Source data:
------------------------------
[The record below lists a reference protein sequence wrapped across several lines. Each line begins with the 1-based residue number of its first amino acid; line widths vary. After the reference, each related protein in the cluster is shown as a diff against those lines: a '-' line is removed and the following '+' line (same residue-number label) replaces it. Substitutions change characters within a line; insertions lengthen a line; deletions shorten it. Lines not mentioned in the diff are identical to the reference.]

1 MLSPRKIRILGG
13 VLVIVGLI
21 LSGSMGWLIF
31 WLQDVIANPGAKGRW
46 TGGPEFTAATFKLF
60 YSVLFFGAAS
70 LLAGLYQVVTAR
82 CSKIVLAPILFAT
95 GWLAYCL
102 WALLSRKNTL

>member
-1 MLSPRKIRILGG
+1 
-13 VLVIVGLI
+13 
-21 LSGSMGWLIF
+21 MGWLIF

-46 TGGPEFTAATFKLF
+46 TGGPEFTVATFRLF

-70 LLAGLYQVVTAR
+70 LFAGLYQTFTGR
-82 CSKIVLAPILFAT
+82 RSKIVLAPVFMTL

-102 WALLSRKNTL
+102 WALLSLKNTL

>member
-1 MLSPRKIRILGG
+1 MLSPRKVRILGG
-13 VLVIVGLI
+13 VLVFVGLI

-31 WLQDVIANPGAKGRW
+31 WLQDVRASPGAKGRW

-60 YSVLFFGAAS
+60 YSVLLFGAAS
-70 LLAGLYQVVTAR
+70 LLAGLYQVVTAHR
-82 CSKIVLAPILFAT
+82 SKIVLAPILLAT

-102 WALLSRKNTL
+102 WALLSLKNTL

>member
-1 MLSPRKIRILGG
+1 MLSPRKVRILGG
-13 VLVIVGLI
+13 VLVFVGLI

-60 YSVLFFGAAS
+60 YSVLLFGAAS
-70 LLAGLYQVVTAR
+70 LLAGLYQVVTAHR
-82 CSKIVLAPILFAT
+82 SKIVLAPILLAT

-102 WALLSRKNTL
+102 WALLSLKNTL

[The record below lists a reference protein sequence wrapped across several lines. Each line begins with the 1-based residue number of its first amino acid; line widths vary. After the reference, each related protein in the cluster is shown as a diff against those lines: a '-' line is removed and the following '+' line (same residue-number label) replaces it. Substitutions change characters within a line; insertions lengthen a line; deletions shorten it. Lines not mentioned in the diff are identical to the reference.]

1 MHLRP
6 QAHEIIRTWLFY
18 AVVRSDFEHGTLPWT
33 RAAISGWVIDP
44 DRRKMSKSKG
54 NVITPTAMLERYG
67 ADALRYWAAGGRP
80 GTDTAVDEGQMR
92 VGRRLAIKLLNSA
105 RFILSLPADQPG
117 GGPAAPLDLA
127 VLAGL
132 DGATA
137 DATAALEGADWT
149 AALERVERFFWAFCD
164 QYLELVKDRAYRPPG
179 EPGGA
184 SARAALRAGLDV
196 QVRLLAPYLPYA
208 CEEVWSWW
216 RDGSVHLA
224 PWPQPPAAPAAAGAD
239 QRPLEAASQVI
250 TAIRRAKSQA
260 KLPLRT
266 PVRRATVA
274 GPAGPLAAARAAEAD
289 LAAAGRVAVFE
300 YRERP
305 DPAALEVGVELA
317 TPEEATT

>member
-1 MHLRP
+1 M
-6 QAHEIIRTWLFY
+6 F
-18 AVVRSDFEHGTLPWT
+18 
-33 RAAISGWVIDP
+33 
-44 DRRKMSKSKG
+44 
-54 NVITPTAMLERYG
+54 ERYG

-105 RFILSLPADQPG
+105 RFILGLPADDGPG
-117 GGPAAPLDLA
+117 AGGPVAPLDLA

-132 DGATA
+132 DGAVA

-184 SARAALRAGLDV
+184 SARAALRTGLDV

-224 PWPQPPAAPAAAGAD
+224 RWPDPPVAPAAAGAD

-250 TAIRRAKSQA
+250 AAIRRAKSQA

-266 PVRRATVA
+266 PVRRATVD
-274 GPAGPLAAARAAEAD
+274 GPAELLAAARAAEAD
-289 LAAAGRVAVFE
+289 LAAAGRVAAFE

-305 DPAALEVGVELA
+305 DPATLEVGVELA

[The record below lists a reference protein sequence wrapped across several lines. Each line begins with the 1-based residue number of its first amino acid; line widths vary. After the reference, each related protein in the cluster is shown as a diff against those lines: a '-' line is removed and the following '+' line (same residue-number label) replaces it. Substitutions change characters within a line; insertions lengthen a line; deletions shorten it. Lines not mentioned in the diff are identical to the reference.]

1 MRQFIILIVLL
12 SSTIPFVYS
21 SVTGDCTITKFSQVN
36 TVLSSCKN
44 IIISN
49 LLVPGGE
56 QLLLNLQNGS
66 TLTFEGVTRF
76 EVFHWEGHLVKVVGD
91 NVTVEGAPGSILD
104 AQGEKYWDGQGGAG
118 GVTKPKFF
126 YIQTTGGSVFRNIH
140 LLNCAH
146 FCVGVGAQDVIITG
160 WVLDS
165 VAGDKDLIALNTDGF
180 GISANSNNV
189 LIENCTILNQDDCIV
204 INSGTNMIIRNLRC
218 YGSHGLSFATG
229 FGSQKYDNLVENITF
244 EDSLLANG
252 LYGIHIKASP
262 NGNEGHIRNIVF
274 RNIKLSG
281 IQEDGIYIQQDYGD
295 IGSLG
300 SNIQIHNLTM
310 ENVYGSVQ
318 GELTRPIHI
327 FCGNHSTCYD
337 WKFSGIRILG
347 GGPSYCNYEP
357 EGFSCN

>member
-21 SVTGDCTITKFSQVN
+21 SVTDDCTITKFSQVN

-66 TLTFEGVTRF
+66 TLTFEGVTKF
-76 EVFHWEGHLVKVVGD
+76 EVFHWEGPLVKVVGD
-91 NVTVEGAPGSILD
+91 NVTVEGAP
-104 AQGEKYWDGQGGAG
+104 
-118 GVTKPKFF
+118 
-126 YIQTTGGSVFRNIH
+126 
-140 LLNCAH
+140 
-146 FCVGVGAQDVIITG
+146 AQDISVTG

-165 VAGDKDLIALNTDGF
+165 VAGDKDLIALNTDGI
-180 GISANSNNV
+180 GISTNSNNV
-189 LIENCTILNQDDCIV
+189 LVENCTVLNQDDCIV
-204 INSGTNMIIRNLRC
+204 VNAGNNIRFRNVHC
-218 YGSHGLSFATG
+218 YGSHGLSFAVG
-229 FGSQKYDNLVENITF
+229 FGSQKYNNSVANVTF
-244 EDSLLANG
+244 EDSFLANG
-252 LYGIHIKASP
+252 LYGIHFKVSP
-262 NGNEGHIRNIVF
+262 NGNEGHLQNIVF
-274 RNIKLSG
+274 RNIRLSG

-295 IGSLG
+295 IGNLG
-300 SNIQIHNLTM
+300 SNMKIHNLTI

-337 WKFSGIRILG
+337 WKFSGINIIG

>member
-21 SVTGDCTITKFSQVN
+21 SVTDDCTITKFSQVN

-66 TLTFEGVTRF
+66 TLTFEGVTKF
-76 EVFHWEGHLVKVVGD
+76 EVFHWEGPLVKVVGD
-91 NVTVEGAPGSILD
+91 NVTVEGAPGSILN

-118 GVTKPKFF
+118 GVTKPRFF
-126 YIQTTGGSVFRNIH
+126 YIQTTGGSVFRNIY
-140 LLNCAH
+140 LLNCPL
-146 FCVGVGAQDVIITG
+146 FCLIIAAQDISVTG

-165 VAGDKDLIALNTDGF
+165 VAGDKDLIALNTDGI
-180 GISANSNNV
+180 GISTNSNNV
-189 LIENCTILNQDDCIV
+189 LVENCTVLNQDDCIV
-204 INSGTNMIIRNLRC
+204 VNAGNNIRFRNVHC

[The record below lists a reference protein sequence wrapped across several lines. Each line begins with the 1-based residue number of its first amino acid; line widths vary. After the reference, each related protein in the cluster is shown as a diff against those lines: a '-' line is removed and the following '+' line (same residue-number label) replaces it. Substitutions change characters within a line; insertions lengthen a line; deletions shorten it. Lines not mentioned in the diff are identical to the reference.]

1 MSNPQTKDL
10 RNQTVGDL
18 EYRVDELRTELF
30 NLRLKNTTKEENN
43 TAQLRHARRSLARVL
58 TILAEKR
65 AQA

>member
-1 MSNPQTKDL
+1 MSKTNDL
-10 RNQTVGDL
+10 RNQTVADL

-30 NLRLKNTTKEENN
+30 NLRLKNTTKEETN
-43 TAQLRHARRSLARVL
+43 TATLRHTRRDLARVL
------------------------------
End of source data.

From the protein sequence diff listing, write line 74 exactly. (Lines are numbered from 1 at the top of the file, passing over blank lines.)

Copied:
196 QVRLLAPYLPYA